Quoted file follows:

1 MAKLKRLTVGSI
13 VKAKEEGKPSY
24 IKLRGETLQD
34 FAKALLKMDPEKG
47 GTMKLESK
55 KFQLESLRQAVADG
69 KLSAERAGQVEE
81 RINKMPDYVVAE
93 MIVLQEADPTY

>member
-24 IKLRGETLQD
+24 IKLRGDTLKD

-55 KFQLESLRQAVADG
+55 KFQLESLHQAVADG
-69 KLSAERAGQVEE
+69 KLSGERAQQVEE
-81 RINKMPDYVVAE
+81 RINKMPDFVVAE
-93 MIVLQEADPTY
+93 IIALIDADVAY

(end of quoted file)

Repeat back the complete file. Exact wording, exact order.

1 MAKLKRLTVGSI
13 VKAKEEGKPSY
24 IKLRGETLQD
34 FAKALLKMDPEKG
47 GTMKLESK
55 KFQLESLRQAVADG
69 KLSAERAGQVEE
81 RINKMPDYVVAE
93 MIVLQEADPTY

>member
-24 IKLRGETLQD
+24 IKLRGDTLKD

-55 KFQLESLRQAVADG
+55 KFQLESLHQAVADG
-69 KLSAERAGQVEE
+69 KLSGERAQQVEE
-81 RINKMPDYVVAE
+81 RINKMPDFVVAE
-93 MIVLQEADPTY
+93 IIALIDADVAY